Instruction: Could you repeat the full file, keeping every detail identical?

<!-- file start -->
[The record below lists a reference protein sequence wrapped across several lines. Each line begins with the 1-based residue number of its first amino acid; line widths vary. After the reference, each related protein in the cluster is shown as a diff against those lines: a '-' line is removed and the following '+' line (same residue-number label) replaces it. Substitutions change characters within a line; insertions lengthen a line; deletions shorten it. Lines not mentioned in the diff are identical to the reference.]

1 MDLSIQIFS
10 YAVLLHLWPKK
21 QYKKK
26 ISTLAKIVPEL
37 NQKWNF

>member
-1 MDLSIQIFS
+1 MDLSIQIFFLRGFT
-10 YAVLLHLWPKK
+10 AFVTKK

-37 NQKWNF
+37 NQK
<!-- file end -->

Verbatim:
[The record below lists a reference protein sequence wrapped across several lines. Each line begins with the 1-based residue number of its first amino acid; line widths vary. After the reference, each related protein in the cluster is shown as a diff against those lines: a '-' line is removed and the following '+' line (same residue-number label) replaces it. Substitutions change characters within a line; insertions lengthen a line; deletions shorten it. Lines not mentioned in the diff are identical to the reference.]

1 MDLSIQIFS
10 YAVLLHLWPKK
21 QYKKK
26 ISTLAKIVPEL
37 NQKWNF

>member
-1 MDLSIQIFS
+1 MDLSIQIFFLRGFT
-10 YAVLLHLWPKK
+10 AFVTKK

-37 NQKWNF
+37 NQK